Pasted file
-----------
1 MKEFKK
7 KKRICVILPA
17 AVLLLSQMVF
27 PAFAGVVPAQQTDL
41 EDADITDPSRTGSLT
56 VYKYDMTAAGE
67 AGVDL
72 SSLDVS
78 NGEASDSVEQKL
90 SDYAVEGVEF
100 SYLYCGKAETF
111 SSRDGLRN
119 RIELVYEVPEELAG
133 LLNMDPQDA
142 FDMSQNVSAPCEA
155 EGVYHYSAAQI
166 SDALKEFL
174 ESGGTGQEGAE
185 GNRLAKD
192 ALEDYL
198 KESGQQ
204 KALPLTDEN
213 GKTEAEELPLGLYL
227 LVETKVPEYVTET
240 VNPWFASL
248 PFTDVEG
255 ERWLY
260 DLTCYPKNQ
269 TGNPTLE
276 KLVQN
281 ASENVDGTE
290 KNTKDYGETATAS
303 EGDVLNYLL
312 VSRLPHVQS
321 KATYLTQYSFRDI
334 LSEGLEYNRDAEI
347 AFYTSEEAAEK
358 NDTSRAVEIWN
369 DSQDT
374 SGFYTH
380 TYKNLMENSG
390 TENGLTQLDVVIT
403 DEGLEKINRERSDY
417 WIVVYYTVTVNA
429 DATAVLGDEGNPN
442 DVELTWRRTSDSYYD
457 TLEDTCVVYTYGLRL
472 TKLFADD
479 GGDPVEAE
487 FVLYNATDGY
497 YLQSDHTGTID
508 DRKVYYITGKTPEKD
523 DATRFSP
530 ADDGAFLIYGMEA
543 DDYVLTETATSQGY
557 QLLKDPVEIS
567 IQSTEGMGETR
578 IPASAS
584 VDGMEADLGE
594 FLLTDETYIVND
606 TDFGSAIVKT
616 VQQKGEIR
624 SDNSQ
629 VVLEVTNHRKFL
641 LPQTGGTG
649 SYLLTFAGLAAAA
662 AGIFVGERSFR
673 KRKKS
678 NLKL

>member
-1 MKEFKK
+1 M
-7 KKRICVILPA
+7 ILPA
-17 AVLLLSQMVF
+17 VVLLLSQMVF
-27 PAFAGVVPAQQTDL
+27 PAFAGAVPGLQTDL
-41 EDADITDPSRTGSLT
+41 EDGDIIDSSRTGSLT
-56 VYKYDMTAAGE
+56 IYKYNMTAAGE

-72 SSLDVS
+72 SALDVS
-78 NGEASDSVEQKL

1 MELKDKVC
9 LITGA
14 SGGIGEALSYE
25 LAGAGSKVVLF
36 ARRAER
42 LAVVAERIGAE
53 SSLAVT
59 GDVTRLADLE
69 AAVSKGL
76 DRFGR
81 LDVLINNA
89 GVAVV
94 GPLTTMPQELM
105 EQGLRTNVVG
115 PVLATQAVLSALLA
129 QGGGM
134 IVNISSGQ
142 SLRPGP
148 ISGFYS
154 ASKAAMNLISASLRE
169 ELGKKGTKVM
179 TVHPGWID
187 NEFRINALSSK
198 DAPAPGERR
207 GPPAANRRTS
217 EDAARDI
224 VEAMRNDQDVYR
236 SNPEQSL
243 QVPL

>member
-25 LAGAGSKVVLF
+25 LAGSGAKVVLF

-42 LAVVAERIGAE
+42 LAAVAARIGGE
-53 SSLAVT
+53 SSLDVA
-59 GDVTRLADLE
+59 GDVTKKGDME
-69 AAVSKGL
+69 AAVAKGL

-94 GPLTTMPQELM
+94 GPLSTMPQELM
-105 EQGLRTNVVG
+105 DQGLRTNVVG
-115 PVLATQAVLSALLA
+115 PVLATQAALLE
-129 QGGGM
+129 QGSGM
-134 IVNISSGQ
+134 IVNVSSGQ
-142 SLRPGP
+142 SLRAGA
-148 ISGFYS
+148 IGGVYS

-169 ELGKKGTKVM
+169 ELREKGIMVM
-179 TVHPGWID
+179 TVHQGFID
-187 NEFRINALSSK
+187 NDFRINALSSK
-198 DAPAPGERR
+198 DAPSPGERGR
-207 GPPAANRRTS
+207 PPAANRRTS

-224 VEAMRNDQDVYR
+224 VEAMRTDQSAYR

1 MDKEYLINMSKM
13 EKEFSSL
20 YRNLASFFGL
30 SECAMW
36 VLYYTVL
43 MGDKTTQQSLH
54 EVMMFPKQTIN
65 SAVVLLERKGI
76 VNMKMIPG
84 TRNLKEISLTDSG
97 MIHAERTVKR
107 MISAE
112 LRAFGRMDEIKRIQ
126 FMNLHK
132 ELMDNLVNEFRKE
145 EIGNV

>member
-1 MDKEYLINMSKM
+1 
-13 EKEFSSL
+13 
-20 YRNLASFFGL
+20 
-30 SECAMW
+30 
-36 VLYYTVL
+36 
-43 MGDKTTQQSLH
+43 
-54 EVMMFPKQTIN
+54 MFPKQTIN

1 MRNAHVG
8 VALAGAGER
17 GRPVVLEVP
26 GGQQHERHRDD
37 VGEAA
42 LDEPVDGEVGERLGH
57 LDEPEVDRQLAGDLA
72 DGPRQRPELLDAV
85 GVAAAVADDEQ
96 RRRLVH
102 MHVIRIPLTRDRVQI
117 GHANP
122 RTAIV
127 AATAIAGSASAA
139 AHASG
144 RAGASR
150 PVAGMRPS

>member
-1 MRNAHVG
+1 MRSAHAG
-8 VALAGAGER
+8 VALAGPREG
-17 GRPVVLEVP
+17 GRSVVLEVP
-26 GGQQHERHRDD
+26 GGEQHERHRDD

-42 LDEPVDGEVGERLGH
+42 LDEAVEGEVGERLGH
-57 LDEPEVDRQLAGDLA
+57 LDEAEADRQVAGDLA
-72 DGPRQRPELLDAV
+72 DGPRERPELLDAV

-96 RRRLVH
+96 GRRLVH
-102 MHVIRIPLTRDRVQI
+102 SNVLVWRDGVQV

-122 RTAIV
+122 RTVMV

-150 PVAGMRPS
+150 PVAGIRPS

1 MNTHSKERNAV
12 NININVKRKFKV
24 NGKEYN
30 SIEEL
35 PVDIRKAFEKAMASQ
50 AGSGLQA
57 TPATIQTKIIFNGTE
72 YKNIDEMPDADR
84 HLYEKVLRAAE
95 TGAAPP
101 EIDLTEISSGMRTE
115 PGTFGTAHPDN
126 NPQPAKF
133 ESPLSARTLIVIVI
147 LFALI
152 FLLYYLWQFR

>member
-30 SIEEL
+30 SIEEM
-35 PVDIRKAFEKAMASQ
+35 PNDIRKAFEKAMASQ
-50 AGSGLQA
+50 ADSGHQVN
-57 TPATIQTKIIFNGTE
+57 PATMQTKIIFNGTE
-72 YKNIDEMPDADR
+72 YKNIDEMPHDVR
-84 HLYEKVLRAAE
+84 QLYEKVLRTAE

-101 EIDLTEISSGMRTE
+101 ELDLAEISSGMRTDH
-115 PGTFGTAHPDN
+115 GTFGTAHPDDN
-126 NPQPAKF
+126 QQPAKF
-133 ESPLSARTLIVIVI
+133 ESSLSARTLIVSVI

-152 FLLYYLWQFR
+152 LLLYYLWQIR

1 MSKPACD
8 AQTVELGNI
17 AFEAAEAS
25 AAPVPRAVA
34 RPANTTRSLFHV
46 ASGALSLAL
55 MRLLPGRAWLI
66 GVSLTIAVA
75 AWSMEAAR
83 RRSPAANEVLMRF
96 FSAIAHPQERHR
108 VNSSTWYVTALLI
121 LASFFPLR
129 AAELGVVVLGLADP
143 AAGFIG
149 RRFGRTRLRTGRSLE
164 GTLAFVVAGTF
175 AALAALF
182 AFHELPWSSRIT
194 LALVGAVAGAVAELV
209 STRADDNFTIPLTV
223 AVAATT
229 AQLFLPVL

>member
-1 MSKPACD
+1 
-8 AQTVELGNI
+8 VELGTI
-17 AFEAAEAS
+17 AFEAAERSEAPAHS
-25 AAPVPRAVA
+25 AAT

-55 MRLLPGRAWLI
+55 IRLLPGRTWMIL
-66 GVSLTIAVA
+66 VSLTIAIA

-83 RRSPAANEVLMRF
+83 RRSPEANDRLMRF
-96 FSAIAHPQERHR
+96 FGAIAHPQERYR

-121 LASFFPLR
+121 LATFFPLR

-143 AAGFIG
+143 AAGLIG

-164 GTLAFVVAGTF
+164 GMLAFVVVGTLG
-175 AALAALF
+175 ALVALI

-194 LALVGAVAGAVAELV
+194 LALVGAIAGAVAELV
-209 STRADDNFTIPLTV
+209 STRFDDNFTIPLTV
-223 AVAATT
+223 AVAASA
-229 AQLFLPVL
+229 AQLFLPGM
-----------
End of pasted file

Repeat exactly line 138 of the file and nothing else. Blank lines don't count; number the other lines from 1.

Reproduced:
-148 ISGFYS